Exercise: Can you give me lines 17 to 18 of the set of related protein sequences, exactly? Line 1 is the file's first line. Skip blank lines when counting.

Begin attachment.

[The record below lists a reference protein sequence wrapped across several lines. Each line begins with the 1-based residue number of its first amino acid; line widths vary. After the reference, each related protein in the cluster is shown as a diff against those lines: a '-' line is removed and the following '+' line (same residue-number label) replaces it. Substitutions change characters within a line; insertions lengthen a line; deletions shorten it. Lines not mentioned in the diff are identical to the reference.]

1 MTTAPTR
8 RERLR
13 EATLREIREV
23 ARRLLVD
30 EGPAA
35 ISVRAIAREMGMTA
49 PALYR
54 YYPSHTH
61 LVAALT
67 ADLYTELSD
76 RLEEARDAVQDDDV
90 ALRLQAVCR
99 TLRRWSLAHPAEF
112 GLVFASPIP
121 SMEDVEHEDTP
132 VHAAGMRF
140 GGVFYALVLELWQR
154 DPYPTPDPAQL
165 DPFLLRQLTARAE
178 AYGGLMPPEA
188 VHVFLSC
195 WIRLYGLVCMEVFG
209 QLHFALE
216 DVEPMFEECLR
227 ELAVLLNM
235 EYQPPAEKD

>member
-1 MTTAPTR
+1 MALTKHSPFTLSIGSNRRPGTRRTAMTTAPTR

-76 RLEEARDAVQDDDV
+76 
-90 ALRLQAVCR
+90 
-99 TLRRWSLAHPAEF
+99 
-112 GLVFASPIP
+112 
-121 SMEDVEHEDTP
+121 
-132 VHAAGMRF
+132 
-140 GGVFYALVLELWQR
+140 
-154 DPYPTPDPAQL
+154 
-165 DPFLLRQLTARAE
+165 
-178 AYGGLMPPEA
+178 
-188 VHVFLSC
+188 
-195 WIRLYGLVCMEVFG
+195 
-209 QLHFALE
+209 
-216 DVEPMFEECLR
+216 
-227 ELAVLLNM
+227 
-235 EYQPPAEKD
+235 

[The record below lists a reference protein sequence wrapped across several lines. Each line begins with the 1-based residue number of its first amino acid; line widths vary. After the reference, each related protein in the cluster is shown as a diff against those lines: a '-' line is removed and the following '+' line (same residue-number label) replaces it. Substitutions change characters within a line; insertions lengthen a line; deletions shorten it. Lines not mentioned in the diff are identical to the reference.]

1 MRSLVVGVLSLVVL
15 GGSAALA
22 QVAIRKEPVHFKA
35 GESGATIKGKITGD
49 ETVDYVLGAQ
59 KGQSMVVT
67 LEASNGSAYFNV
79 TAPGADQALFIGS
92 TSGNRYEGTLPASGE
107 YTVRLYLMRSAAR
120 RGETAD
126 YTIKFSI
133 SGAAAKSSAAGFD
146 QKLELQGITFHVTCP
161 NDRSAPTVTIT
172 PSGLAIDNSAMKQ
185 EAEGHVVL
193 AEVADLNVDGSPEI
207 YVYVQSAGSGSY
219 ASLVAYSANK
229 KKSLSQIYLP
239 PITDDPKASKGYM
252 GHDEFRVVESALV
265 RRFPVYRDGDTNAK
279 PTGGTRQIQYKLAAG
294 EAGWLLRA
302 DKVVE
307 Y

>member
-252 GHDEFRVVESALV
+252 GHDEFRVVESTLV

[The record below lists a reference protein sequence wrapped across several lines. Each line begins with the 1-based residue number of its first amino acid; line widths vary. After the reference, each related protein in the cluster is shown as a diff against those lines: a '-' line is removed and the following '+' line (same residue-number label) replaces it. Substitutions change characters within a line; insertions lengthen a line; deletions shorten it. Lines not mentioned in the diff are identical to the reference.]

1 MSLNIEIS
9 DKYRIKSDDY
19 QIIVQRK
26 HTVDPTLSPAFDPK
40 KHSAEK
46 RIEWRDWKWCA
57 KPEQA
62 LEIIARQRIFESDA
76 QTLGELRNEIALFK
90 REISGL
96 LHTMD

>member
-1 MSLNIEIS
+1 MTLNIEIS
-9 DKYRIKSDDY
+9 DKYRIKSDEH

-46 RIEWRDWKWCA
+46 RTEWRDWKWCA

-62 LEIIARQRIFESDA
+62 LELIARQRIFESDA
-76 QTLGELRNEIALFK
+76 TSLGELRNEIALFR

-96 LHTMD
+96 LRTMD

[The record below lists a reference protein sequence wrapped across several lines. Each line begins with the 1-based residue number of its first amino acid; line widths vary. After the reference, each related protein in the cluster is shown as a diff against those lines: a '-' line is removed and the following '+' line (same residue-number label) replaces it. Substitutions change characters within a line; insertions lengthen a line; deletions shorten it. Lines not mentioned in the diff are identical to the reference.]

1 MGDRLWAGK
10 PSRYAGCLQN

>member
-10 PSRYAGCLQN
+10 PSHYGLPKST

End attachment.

132 VHAAGMRF
140 GGVFYALVLELWQR